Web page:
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A good graphic, or “too clever by half”?


Some browsers don’t seem to be able to display this image very well for some reason, so you may need to try the PDF version.
This is a rather complicated graphic that relates an acceptable risk of contracting anthrax (upper left) to the number of samples you should take to check for anthrax in a building (lower right). The relationship between risk and airborne concentration of spores is very uncertain; the relationship between airborne and surface concentrations is highly variable, depending on activity levels and surface type and other factors; detection probabilities can vary quite a bit; and you might decide that you want to be 99% sure or 99.9% sure that, if the building is contaminated at an unacceptable level, you will obtain at least one ‘positive’ sample.

I like this graphic: I think that by playing around with it for a few minutes, you can understand how the various assumptions affect the outcome. I think it is more effective than, say, 8 different plots of “number of samples needed” versus “acceptable risk level”, representing different combinations of assumptions for dose-response, resuspension, and detection probability. But a statistician friend says it’s “too clever by half.”

What do you think?


  1. schuyler says:

    This might be where multimedia wins the day. If one could click at any point so the dotted line updates to intersect the point, then it would be a lot nicer, along with keeping the calculation transparent to the reader.

  2. Bill Harris says:

    I like it! If this is too clever by half, I wonder what your friend would say about Lipka's Graphical and Mechanical Computation? ( — see, for example, figure 37 or perhaps something like the integraph in section 109)

  3. Andrew says:

    The graphs don't show up clearly on my browser.

  4. RPM says:

    Rather than specifying dimensions for the image in your html code that differ from the actual image dimensions, you should shrink the image using any number of available software options. Upload the newly shrunken image and include that in your post in place of the large image that is artificially reduced in size (and drastically reduced in resolution).

  5. Anonymous says:

    It seems that some browsers do not display the image well (it looks fine in Safari and Camino, so I was unaware of this problem). Sorry about that. Some slow news day, I'll re-post a modified version that is lower-resolution from the get-go.

  6. John says:

    I vote All Together Too Clever By Half, under the proviso that I don't know the importance of several items listed.

    Let's suppose I run a government office that has just received a letter full of fine, white powder. The envelope wasn't even opened; from the puffs of powder coming out of it as it was handled, it was clear that something was amiss. The envelope has been quarantined, and we need to figure out the risk of contracting anthrax from sampling the area…

    Is that even what this graph is meant to help us with? If I'm the boss at the government agency, I decide the odds of contracting the disease that I find acceptable, and then I tell the CDC people to do the appropriate number of tests? Let's assume so.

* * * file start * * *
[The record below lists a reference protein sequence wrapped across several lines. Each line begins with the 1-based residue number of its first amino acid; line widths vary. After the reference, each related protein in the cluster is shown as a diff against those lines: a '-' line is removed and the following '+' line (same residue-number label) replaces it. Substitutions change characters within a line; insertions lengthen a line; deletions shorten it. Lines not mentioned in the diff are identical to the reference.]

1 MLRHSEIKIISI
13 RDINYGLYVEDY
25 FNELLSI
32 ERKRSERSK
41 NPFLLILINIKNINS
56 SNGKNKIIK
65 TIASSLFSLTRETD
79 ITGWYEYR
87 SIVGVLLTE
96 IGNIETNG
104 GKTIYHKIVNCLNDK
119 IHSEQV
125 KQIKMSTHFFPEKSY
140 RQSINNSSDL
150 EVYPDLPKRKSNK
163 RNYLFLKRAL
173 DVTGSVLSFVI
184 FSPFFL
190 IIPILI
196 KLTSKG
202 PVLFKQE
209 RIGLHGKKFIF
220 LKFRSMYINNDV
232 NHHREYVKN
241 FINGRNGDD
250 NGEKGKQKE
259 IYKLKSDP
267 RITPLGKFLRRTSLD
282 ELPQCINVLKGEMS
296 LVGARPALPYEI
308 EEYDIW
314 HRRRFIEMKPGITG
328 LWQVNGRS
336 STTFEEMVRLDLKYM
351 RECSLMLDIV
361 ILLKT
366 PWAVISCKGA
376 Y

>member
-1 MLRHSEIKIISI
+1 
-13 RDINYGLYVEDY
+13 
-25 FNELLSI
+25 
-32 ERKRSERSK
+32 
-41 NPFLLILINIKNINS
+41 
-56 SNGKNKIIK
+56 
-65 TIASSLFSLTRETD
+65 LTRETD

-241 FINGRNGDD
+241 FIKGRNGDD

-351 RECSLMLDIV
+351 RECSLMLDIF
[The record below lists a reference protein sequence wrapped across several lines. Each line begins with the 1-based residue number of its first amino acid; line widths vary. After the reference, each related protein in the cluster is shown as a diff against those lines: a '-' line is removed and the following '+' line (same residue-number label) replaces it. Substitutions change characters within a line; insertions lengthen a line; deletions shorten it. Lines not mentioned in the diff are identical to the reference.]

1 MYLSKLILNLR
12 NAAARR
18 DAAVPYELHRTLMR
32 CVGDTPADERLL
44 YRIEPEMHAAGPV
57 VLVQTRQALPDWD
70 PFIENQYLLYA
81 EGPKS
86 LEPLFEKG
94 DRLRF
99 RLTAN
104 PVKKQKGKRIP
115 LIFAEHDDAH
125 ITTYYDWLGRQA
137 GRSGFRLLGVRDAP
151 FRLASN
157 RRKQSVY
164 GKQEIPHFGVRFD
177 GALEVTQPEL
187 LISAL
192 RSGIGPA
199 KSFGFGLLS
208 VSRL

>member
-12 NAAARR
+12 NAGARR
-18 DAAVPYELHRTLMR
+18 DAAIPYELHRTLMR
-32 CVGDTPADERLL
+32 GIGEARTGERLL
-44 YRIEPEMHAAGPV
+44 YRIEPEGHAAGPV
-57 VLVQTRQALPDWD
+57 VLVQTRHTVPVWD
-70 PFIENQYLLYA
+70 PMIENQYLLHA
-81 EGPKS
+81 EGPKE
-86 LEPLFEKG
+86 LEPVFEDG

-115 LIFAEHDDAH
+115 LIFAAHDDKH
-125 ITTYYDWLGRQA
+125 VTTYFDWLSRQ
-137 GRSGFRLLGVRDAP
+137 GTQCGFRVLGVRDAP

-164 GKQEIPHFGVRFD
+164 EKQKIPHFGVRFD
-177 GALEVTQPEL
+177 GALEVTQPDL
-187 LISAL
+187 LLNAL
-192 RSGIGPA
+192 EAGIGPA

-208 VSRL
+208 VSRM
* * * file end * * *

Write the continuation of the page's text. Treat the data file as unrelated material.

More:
I start at 55, no 60, no 75 samples? The scale makes little sense to me. So, let's say they take 75 samples, they have a…what, .08 chance of a positive result, which tells me something — I'm not sure what — about the anthrax's density both on surfaces and in volumes. And from that, I get the odds that my secretary will get sick from sitting at her desk. Wait, is that right?

    There's only a .08 chance of success if I have the CDC team do 75 samples. But I want a higher true-positive rate than that! So, I need the CDC to do over 900 tests to get a reliable result about whether my secretary will get anthrax?

    It is confusing the devil out of me. Even if how it was to be used was clear, it has problems still. The scales for number of samples and probability of detection seem nonsensical to me. They're not linear, and they don't look logarithmic.

    Also, where clearly defined curves exist, why do they need to be included? Why do the volume and surface concentrations both need to be there if they're related by a well-defined curve.

    I'm happy to assume that my knowledge is insufficient to really give a critical assessment of the graph. But, until it is explained, it looks sketchy to me. But, our experiences may not match.

    Caveat: I've mentioned before that I work for local government, and that people in local government are particularly ripe to be exploited by snake-oil peddlers. So, I may be a skeptic.

  7. Bob says:

    You may find it interesting to note that these types of connected graphs are somewhat common in aircraft manuals. Say you want to figure out how much runway you'll need to takeoff. There are a number of factors to take into account — runway surface, dray or wet, altitude, atmospheric pressure, temperature, aircraft weight (passengers, luggage, and fuel), wind, etc. Some manuals use a series of tables. Others use this style of connected graphs where you add a variable at each turn.

    I found this examle on the web:

    I like them. By playing with the graphs, you can learn about the basic relationships b/w the variables.